Bishop Marvin L. Sapp is a passionate orator and biblical teacher, who desires to be a living epistle glorifying our Lord and Savior Jesus Christ both in word and in deed who is the Co-Founder of Lighthouse Full Life Center Church in Grand Rapids, Michigan and the Senior Pastor of The Chosen Vessel Cathedral in Fort Worth, Texas as well as a Metropolitan Bishop that oversees more than 100 churches in the Central Deanery of Global United Fellowship.
Bishop Sapp is a multiplatinum selling artist who has enjoyed a decorated music career receiving 13 Grammy nominations, 24 Stellar Awards, 2 Soul Train Music Awards, 2 BET Awards, 4 Dove Awards, 8 BMI songwriter’s awards for sales, Black Music Honors Gospel Music Icon Award along with many other accolades and honors from national, regional, and local institutions.
FREE AT LAST?: In ‘Runaway Slave,’ pastor and activist C.L. Bryant and other African American conservatives reject liberal politics and ask whether big government entitlements are a new form of slavery.
The title of the new film Runaway Slave might lead some to dismiss it as just another dramatization of a commonly rehearsed chapter of black history in America. But when one discovers that the film is actually a documentary about a politically liberal African American pastor’s conversion into the conservative political movement, the title suddenly takes on a much more provocative tone. On one level, Reverend C.L. Bryant’s Runaway Slave is a coming-of-age narrative about his shift from being a pastor and NAACP Chapter President to being a prominent defender of small government, free markets, and personal responsibility. On another level, however, it is a clear rebuke of what the filmmakers perceive as the black community’s enslavement to the Democratic Party and progressive politics. Bryant wants us to understand that the black community is not a political monolith, and that our moral and economic concerns might be better addressed by the Republican Party’s conservative platform.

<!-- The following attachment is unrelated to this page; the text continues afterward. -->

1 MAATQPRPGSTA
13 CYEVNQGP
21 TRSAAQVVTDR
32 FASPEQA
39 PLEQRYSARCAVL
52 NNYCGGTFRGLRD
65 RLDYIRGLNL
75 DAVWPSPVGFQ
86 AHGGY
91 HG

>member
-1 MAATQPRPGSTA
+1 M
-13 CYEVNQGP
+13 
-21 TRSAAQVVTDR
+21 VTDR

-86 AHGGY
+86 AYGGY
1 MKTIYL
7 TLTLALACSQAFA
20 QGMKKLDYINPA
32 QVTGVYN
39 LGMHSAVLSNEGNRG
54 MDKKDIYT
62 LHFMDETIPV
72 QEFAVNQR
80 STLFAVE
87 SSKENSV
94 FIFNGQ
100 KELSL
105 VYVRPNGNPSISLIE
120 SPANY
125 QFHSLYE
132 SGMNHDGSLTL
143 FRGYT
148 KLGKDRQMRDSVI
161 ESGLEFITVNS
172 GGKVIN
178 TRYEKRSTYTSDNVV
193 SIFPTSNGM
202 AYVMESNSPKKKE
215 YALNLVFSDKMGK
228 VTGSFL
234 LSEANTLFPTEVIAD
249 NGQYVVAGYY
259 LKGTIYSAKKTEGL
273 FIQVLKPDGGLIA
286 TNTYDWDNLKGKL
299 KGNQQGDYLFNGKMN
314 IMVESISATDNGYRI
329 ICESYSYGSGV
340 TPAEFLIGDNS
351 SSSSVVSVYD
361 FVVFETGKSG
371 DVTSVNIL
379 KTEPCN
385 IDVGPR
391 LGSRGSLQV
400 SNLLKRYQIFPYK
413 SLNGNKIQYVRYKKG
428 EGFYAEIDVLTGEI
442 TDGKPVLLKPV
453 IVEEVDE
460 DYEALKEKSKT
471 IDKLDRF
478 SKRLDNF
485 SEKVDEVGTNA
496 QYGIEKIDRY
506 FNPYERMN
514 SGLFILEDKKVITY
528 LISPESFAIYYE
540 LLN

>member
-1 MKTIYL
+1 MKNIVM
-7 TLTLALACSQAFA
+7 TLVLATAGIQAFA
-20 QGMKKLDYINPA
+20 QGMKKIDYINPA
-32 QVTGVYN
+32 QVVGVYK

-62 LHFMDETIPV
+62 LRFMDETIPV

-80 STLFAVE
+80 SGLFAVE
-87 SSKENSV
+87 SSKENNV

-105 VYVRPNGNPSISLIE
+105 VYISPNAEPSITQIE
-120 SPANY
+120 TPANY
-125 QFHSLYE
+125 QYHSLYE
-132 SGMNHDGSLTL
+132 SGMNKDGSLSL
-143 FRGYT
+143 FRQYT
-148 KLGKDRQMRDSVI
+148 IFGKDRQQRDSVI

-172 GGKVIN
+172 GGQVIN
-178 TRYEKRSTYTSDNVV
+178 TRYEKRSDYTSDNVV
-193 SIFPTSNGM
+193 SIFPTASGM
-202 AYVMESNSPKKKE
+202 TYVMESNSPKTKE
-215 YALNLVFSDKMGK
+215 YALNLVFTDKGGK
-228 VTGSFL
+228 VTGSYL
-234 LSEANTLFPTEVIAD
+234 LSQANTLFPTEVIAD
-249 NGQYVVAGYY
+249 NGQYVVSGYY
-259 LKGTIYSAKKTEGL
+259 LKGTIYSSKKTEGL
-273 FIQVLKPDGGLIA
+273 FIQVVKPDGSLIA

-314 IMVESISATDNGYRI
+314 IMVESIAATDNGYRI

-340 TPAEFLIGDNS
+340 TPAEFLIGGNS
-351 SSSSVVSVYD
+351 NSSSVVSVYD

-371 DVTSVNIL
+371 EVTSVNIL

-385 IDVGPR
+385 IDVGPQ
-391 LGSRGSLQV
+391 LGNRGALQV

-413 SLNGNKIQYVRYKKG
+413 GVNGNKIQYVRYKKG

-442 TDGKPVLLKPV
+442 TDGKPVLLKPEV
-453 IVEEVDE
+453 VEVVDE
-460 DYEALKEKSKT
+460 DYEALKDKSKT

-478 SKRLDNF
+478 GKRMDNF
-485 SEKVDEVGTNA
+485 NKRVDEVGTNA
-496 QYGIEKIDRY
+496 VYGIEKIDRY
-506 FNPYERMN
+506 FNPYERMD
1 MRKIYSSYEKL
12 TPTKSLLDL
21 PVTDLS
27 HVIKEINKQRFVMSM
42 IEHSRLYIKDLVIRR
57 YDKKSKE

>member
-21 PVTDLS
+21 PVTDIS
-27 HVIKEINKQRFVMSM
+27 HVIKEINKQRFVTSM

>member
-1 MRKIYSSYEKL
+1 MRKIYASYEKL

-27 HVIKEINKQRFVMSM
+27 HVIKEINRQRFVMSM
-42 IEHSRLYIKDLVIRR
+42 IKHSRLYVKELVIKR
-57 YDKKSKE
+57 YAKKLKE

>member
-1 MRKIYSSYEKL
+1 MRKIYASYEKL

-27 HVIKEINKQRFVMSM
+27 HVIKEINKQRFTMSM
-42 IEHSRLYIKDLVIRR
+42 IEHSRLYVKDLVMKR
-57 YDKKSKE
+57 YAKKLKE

A press release for the movie leaves no doubt about the film’s point of view. After announcing that the movie comes to us “from the creators of Tea Party: The Documentary Film,” it goes on to describe the film’s general premise:
Rev. Bryant takes viewers on an historic journey across America that traces the footsteps of runaway slaves who escaped to freedom along routes that became known as the Underground Railroad. But in the film, he also travels a “new underground railroad” upon which Black Conservatives are speaking out against big government policies which have established a “new plantation” where “overseers” like the NAACP and so-called “civil rights” leaders keep the Black community 95 percent beholden to one political party.